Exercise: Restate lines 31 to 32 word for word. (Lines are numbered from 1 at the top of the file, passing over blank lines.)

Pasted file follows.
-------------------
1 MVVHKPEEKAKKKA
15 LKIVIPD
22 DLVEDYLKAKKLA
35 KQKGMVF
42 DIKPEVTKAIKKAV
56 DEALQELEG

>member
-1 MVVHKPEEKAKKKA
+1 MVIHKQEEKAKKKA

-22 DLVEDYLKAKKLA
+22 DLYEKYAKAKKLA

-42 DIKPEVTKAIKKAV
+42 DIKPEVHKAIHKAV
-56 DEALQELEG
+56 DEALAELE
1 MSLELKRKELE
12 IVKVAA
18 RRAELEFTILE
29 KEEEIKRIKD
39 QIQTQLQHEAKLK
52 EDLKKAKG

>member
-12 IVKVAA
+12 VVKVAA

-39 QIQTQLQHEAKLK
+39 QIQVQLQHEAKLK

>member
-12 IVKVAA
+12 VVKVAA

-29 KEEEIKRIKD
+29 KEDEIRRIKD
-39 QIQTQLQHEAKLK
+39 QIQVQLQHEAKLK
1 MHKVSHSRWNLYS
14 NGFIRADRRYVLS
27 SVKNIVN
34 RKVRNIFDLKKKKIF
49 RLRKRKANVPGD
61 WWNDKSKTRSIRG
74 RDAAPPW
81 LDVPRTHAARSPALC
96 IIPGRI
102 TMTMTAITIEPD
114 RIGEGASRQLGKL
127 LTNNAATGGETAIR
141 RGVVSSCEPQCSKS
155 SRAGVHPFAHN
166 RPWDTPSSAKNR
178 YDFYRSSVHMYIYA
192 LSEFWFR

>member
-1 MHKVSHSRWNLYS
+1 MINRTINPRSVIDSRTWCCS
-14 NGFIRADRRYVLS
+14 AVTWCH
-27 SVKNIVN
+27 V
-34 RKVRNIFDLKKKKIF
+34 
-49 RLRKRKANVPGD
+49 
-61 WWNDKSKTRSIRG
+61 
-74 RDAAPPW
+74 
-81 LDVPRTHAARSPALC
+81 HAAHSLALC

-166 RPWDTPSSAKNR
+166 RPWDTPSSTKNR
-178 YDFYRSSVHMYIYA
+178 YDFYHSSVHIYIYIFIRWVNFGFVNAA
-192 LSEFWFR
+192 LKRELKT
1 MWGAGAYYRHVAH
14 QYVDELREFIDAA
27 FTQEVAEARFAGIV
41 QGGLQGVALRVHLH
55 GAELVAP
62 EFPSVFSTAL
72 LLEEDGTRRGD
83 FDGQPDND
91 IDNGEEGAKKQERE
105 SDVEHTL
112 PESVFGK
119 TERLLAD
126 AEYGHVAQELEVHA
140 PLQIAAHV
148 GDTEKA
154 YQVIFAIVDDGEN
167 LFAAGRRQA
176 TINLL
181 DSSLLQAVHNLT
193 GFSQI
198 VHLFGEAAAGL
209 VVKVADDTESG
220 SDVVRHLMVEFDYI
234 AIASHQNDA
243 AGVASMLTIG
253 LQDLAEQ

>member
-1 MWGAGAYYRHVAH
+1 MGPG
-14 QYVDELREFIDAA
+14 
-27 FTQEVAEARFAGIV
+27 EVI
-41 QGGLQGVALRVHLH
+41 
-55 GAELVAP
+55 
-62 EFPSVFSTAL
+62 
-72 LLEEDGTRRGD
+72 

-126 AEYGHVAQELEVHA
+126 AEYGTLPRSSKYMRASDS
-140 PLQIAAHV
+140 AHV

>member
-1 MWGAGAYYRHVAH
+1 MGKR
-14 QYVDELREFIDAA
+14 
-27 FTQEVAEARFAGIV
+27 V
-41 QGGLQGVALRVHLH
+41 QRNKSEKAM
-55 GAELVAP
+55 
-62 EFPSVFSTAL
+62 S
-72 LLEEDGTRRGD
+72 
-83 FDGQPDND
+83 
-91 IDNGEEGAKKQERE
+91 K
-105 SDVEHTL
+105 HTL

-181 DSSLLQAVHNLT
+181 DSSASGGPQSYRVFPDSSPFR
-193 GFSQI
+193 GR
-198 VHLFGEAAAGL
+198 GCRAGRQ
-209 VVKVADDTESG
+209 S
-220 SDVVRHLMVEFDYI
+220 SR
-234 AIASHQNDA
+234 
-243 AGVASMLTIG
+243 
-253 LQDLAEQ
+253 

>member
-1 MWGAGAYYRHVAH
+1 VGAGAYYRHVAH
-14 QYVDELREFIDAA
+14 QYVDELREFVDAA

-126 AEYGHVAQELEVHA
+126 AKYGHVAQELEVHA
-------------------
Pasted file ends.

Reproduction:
+29 KEDEIRRIKD
-39 QIQTQLQHEAKLK